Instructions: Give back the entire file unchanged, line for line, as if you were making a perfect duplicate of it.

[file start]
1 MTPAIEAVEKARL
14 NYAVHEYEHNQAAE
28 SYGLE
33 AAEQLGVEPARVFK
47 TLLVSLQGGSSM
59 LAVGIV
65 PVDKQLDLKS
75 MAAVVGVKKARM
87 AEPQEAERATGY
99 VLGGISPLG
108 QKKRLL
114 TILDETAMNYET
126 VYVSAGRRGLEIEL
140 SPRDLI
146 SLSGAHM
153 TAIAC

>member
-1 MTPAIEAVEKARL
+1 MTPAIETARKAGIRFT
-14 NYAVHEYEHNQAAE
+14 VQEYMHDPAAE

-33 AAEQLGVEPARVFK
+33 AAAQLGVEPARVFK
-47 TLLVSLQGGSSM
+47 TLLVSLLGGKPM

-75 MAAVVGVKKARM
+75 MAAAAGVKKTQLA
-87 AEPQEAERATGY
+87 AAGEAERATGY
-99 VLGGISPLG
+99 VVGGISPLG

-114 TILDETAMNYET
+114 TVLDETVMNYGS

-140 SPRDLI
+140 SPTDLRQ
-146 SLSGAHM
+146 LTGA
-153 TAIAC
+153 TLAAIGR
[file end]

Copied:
1 MTPAIEAVEKARL
14 NYAVHEYEHNQAAE
28 SYGLE
33 AAEQLGVEPARVFK
47 TLLVSLQGGSSM
59 LAVGIV
65 PVDKQLDLKS
75 MAAVVGVKKARM
87 AEPQEAERATGY
99 VLGGISPLG
108 QKKRLL
114 TILDETAMNYET
126 VYVSAGRRGLEIEL
140 SPRDLI
146 SLSGAHM
153 TAIAC

>member
-1 MTPAIEAVEKARL
+1 MTPAIETARKAGIRFT
-14 NYAVHEYEHNQAAE
+14 VQEYMHDPAAE

-33 AAEQLGVEPARVFK
+33 AAAQLGVEPARVFK
-47 TLLVSLQGGSSM
+47 TLLVSLLGGKPM

-75 MAAVVGVKKARM
+75 MAAAAGVKKTQLA
-87 AEPQEAERATGY
+87 AAGEAERATGY
-99 VLGGISPLG
+99 VVGGISPLG

-114 TILDETAMNYET
+114 TVLDETVMNYGS

-140 SPRDLI
+140 SPTDLRQ
-146 SLSGAHM
+146 LTGA
-153 TAIAC
+153 TLAAIGR